- PRODUCTION -
|By John Woodruff|
Conservation tillage offers distinct advantages but above-average management is required to attain good crop stands and weed control. Management practices for conservation tillage vary depending upon the crop, soil type and weed pressure. Listed below are some basic principles from the 2009 Georgia Soybean Production Guide that apply to all conservation-tillage systems.
Seeding rates and row spacings
Some conservation tillage planters tend to make a furrow when planting. These should be adjusted so that the furrow depth is as shallow as possible. Deep furrows should be avoided since high-intensity rains can wash excessive amounts of soil over the seed or concentrate herbicides near the seed and cause injury or stand reduction.
Soybeans do not normally accumulate quite as much vegetative growth with conservation tillage as with clean tillage. Therefore, in late-plant situations, close rows could be especially important for conservation tillage.
Row spacings of 36 inches are common for soybeans, but the crop could benefit from more narrow spacings of 20 to 30 inches. Narrow rows help ensure full canopy development that can help reduce soil moisture loss and suppress late-emerging weeds.
Conservation-till drill planting
Winter grazing can re-establish soil hardpans on Coastal Plain soils. Because of this situation, drill planting is generally not a good way to plant behind winter grazing.
Stand problems with conservation-tillage drill planting are usually associated with getting litter in the seed furrow and poor seed-to-soil contact. The litter problem can sometimes be reduced by using a smooth coulter instead of the normal fluted coulters on drill planters.
Get better stands with row planters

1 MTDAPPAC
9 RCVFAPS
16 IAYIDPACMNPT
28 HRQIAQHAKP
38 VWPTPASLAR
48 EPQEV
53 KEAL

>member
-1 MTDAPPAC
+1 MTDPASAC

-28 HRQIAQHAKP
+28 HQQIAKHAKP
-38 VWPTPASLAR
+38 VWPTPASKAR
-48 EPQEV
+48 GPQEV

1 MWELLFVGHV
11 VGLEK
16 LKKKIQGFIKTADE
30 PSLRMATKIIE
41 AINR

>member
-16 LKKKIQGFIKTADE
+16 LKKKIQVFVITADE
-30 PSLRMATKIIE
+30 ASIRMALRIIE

Soil moisture and temperatures should be watched carefully, also.
Better stands can be obtained with conservation tillage row planters than with conservation tillage drill planters. This is apparently true because row planters place seed in moist soil and give better seed-to-soil contact.
1. Rotate grass and legume crops to reduce the presence of disease and nematode problems.
2. Plant winter cover crops for erosion control and moisture conservation. Use a herbicide to kill the cover crop when planting soybeans.
3. To ensure adequate soybean stands with conservation tillage, adjust planters to pull straw and crop litter away from seed furrow, increase the seeding rate 10 to 20 percent and use a narrow planter packer wheel (two inches wide or less) to break up soil clods and ensure good seed-to-soil contact.
4. Decrease row width for conservation tillage, especially if planting is under less than optimum conditions.
5. If drill planting, use units with cutting coulter, double-disk openers, depth bands or some means of positive depth control/narrow packer wheels.
6. Manage wheat stubble so that it does not interfere with soybean stands and herbicide performance. Cut it as high as practical to reduce dragging. Use a lateral bar on herbicide sprayers to press it down and away from herbicide spray.